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Category:    Home > Reviews > Documentary > Political > Unforgivable Blackness- The Rise & Fall Of Jack Johnson (PBS)

Unforgivable Blackness – The Rise & Fall Of Jack Johnson (PBS)


Picture: B-     Sound: B-     Extras: C+     Episodes: B



Back in 1970, director Martin Ritt’s film The Great White Hope told the story of Jack Johnson, a black boxer an America at its most racist could not keep down.  The title refers to the “need” for a white boxer to beat him and “restore pride” to whites, which is simply just about keeping white supremacy in tact.  The documentary filmmaker Ken Burns has decided to take on the subject and the result is a nearly four-hours long documentary mini-series entitled Unforgivable Blackness – The Rise & Fall Of Jack Johnson (2004).


Here, Burns and his team go out of their way to spell out the life of the man, the effect he had on the country and the shockwaves his success caused.  So much so in fact, that the waves would reach international proportions.  Samuel L. Jackson does Johnson’s voiceovers, while Keith David delivers yet another winning narration.  Other name actors also participate, but we will save them as a surprise, with one exception.  Billy Bob Thorton is so excellent as the voice of white racism that he single-handedly adds a chilling new dimension to how vividly real this is to watch.  Jack Johnson is an American hero and held up better than most anyone else would have.  This is a fine tribute to him.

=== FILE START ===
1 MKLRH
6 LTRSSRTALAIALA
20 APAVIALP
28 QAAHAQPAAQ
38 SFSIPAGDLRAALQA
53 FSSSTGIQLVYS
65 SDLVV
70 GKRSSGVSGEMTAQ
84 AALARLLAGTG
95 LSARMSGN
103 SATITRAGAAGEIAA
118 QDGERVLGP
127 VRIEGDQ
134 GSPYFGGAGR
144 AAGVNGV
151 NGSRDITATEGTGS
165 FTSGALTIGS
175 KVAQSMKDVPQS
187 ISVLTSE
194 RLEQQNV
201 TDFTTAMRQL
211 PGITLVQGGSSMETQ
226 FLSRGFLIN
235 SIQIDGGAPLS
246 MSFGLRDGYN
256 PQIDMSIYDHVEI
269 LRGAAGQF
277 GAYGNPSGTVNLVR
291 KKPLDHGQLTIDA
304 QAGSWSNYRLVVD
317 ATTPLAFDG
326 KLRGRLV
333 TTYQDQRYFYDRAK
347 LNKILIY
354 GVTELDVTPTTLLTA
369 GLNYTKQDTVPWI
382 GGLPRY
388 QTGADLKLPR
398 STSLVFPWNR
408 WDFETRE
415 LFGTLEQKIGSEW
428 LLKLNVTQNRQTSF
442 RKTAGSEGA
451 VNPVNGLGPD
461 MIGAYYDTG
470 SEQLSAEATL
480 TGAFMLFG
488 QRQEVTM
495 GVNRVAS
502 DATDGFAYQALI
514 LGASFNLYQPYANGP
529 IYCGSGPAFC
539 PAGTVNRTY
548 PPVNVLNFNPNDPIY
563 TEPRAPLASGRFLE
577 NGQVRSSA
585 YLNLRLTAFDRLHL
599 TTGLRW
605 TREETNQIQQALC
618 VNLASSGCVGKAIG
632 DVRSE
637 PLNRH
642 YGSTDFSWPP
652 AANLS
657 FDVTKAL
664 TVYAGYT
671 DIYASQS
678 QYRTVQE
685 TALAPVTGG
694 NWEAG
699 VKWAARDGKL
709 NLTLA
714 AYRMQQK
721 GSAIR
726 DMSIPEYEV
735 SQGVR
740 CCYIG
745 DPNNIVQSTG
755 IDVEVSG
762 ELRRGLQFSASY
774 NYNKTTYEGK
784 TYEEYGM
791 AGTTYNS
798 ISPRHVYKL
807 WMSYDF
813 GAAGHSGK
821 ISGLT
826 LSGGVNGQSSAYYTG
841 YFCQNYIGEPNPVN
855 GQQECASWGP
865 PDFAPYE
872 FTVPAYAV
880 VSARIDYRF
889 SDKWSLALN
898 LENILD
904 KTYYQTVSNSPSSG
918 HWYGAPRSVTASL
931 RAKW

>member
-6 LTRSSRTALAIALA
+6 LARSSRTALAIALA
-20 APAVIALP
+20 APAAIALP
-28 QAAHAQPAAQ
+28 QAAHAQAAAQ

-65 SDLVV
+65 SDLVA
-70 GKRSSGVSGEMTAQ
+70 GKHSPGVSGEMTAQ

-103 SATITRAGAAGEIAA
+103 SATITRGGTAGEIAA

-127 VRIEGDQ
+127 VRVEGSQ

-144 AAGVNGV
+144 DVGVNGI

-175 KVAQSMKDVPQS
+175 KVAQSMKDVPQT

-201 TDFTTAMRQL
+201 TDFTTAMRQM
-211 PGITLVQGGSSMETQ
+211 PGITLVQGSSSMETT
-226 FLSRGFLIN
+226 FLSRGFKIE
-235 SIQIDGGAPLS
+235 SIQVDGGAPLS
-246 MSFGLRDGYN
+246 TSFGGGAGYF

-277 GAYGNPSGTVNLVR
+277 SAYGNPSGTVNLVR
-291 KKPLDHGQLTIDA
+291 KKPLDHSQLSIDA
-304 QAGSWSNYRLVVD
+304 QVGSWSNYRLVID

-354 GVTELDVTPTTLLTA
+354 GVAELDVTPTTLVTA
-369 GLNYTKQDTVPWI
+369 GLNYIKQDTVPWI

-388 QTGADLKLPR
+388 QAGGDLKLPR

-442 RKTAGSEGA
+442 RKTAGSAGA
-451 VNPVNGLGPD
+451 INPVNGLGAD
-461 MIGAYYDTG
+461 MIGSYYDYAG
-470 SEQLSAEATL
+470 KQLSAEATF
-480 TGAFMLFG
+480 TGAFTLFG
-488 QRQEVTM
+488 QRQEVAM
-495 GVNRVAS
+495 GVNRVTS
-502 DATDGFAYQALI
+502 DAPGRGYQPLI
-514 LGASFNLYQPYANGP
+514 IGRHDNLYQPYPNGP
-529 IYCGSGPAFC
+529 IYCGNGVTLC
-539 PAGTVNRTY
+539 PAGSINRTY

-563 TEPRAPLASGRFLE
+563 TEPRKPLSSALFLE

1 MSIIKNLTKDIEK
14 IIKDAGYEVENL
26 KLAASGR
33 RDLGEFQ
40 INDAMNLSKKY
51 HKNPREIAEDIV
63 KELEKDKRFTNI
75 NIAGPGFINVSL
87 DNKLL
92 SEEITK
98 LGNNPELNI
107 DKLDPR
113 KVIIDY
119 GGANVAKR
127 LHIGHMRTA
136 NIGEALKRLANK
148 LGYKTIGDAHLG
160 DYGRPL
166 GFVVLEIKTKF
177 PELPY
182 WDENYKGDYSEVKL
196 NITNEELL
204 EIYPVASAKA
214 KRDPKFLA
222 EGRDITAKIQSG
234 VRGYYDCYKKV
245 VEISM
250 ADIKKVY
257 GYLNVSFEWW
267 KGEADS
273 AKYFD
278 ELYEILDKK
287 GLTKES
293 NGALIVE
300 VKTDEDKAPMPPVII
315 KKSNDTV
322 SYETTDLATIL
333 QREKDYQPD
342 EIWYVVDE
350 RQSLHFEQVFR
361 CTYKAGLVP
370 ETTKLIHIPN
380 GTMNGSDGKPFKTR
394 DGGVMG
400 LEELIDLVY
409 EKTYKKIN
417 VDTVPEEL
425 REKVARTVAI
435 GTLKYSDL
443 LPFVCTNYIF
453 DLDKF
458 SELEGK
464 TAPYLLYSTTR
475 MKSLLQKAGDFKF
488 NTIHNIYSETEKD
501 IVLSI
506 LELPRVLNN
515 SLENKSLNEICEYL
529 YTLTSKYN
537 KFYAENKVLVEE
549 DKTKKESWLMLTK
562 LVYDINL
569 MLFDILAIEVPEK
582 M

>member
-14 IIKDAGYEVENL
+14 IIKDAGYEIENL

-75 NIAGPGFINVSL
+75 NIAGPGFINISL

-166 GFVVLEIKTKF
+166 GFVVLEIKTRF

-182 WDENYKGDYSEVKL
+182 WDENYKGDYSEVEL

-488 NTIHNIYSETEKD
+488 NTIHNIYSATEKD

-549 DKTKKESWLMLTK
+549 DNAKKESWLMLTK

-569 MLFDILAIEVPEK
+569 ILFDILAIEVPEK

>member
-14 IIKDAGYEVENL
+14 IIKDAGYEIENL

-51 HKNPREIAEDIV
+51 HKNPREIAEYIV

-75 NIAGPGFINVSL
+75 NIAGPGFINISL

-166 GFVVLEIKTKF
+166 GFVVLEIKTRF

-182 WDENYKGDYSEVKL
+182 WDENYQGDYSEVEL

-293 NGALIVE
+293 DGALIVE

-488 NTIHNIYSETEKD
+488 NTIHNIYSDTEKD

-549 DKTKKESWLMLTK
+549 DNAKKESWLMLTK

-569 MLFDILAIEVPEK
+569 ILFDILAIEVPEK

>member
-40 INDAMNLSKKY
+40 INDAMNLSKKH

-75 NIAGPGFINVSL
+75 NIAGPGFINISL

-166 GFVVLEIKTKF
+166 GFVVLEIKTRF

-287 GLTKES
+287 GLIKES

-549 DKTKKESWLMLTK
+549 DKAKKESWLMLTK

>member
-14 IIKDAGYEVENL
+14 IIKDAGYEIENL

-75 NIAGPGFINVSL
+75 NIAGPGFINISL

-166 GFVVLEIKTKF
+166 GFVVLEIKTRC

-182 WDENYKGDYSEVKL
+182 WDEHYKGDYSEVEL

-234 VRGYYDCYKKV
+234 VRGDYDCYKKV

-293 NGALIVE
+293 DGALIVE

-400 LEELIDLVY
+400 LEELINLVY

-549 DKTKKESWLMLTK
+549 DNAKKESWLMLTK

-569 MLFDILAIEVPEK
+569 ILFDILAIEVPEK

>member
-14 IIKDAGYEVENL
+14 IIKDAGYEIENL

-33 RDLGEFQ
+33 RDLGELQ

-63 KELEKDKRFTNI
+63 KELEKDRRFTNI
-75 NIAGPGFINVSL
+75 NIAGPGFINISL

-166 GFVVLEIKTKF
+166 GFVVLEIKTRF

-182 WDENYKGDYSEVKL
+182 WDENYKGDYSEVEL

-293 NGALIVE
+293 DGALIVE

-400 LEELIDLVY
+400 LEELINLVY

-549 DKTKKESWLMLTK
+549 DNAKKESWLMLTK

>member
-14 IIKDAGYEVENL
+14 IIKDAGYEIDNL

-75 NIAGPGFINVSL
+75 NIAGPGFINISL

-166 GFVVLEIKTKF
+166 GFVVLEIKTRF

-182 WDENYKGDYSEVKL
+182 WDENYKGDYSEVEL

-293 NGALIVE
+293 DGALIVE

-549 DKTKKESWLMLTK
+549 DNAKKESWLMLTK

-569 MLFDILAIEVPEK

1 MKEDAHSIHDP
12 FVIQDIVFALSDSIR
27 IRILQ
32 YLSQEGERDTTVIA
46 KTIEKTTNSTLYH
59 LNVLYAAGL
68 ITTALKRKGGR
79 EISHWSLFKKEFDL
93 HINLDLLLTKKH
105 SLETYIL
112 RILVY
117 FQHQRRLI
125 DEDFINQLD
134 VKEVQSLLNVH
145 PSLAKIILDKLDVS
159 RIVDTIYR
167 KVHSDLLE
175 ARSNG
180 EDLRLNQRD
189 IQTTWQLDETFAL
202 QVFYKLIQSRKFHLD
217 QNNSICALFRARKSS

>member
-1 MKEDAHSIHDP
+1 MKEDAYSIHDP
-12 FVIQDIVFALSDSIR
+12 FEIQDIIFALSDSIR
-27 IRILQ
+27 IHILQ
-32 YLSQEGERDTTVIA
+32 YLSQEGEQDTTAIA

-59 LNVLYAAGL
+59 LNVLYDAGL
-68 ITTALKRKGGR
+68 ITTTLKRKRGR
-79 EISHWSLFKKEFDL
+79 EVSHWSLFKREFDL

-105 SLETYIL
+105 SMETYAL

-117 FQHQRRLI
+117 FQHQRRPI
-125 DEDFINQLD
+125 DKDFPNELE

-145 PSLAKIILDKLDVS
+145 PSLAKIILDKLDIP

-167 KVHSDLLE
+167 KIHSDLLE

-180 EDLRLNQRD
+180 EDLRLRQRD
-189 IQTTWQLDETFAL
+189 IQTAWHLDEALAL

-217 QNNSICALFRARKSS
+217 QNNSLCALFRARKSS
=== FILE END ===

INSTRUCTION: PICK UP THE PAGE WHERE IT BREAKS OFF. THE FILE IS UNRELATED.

As for Burns, I was never his biggest fan; his idea that all history is conveniently linear has always been troublesome.  The early programs that put him on the map often overdid the stills and very nearly became a spoof of itself.  In the years since, he has definitely become better at making these programs, far more justifying his acclaim.  He was, at least, always sincere and ambitious.  PBS can still go a few rounds with any cable/satellite network around and Unforgivable Blackness is one of the best such shows we have seen this year.


The anamorphically enhanced 1.78 X 1/16 X 9 image is one of the better examples we have seen come from Paramount’s PBS releases.  Originating in digital High Definition and including actual film footage of the fights, which are in mixed condition, the presentation is a bit above the usual mix we get for documentaries.  The Dolby Digital 5.1 mix is good and in this case, with a Wynton Marsalis actually providing a score (!), that is a plus.  With that, its too bad it is not in DTS.  Otherwise, this offers the usual talking heads, but they have plenty to say.  The result is a nice combination that makes a riveting show all the more compelling.  Extras include a making of program that runs just over 16 minutes, a Music Video for a song composed by Wynton Marsalis, and nine deleted scenes running about 24 minutes on DVD 1.  The same weblinks and credits are on both discs.



-   Nicholas Sheffo


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